Rankings Give No. 1 Choice an Extra Boost at the Expense of Others

People pay less attention to other valuable details when they see rankings, research shows

November 22, 2021
Behavioral Science
stock illustration of star, thumbs up icon and other iconography related to ratings

Landing the No. 1 spot in a ranking offers great benefits to the top choice, regardless of whether it’s a vacuum cleaner, restaurant or college.

According to new research from Duke University’s Fuqua School of Business, ranked lists increase people’s tendency to select the No. 1 option, even among other very similar options.  

The research, published in the Journal of Personality and Social Psychology, also shows that rankings cause people to pay less attention to other important information that might affect their decision-making process.

“Rankings seem to be everywhere now,” said Rick Larrick, a social psychologist and Fuqua professor who co-authored the research. “Whichever college has the highest average ratings across features like standardized test scores, selectivity, etc., also receives the No. 1 ranking. But the ranking doesn’t tell you any more than what the college’s overall rating told you. The ranking is redundant information. Our research shows that rankings lead people to chase the No. 1 option at the expense of the others that are often very similar in quality and value.”

To learn how rankings affect decision-making, Larrick arranged seven studies and experiments involving more than 3,600 people. He worked with co-author Jinseok Chun, a former postdoctoral fellow at Fuqua who is now teaching at Sungkyunkwan University.

In one study, they analyzed 70 years of data on National Basketball Association players elected to the All-NBA Team. They learned that players who ranked No. 1 in a prominent statistical category – points, assists or rebounds per game – were more likely to be chosen for the elite team compared to players with a similar overall performance, but who didn’t rank No. 1 in any of the categories.

Pay attention to the actual ratings and don’t get swept up in the rankings.
Rick Larrick, professor of management & organizations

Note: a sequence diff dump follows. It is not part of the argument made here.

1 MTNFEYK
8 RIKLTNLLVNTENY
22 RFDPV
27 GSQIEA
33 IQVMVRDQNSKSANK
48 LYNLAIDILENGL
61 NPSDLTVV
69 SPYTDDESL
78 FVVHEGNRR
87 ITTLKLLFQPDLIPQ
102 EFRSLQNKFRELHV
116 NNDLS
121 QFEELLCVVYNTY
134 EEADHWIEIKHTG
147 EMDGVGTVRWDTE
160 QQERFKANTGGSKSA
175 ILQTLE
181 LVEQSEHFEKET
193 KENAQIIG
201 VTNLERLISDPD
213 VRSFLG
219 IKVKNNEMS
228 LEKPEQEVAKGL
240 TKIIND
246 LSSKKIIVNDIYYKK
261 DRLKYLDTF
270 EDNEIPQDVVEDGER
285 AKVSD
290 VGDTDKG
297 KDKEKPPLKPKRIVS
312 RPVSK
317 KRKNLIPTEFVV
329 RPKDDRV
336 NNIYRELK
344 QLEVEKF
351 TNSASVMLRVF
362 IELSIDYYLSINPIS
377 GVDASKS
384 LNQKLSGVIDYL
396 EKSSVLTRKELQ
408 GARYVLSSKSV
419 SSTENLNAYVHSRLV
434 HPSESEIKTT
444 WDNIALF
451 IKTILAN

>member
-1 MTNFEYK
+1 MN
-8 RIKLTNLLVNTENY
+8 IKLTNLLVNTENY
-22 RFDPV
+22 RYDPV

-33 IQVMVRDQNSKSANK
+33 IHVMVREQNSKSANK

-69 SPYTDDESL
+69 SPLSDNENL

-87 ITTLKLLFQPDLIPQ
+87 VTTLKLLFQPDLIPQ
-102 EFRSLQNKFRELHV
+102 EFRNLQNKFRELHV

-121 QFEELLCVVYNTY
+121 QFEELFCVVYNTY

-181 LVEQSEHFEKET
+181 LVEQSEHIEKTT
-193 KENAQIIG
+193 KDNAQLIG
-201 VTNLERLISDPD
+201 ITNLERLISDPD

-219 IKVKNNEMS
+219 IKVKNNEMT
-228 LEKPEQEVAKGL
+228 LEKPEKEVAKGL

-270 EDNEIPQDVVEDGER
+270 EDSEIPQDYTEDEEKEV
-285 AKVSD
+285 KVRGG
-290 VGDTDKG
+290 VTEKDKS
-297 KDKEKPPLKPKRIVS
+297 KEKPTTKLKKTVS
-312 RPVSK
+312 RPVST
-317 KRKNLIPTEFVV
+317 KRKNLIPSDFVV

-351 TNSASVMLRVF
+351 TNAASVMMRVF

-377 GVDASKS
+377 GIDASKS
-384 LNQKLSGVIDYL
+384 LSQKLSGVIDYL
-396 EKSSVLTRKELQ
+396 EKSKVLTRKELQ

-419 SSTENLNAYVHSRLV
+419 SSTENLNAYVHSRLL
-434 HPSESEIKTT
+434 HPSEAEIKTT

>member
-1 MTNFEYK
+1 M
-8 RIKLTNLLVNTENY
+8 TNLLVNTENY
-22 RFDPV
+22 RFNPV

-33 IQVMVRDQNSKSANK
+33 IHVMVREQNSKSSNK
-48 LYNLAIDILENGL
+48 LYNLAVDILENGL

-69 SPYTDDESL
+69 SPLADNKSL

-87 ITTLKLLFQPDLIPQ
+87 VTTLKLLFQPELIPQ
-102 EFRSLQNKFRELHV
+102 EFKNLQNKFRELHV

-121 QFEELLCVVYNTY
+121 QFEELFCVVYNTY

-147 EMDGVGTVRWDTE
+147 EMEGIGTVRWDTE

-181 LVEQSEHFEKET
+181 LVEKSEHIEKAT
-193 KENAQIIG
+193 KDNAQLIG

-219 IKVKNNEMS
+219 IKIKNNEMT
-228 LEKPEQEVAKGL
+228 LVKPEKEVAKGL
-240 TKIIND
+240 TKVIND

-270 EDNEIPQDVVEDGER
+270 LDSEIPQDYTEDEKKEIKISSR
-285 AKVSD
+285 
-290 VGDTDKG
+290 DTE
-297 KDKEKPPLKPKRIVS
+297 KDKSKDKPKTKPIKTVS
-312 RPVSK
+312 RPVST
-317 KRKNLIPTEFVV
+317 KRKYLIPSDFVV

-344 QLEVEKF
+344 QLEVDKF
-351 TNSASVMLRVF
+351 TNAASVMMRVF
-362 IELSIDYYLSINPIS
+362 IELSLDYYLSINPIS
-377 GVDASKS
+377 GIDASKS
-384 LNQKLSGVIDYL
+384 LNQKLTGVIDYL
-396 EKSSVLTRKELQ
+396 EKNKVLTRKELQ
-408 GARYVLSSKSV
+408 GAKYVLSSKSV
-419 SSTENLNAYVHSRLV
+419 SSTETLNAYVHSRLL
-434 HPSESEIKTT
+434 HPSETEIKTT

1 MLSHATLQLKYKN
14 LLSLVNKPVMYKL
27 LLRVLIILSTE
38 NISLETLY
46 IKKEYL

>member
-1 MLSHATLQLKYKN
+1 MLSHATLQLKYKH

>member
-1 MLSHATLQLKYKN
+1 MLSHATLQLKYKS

Fuqua School of Business

Further experiments tested how people reacted to rankings based on a specific dimension, such as price or quality. In one example, participants were split into two groups and asked to select a plumbing product. One group saw information that included a list of the products ranked by quality. Seeing that information, their preference for the higher-quality, more expensive option increased. The researchers observed the opposite response from the other group, which saw a different list – the same products ranked by price. Those participants were more likely to choose the lower-quality, less expensive option.

In another example, participants were asked to choose a new sales manager from a pool of job candidates who were evaluated based on two dimensions: their sales records and overall evaluations from their co-workers. When candidates were ranked based on sales, participants easily remembered the No. 1 seller but couldn’t accurately recall the candidate with the best interpersonal skills. When participants saw candidate information that didn’t include any rankings, they were less likely to choose the top seller and more likely to choose the candidate with the strongest interpersonal skills – an essential attribute for any manager, Larrick said.

“Rankings skew how decision-makers review information,” he said. “This can lead people to pay more attention to positive information for a top-ranked choice and overlook the strengths of other options.”

The authors pointed out another caveat about rankings: the creator of any ranking scheme makes subjective decisions about what information to include, and how to weight the importance of these attributes. For restaurant rankings, this could mean deciding whether price, food quality and wait times are equally important, or that food quality is more important than price, Larrick said.

“Our research shows that rankings increase people’s preference for the highest-rated option,” Larrick said. “But hidden underneath those rankings is the fact that a third party made choices about what was included and how these different dimensions were weighted. Who says they are right? Perhaps some attributes matter more to different people. Given how many rankings there are in the media and online, there’s an important real-world implication: Pay attention to the actual ratings and don’t get swept up in the rankings.”

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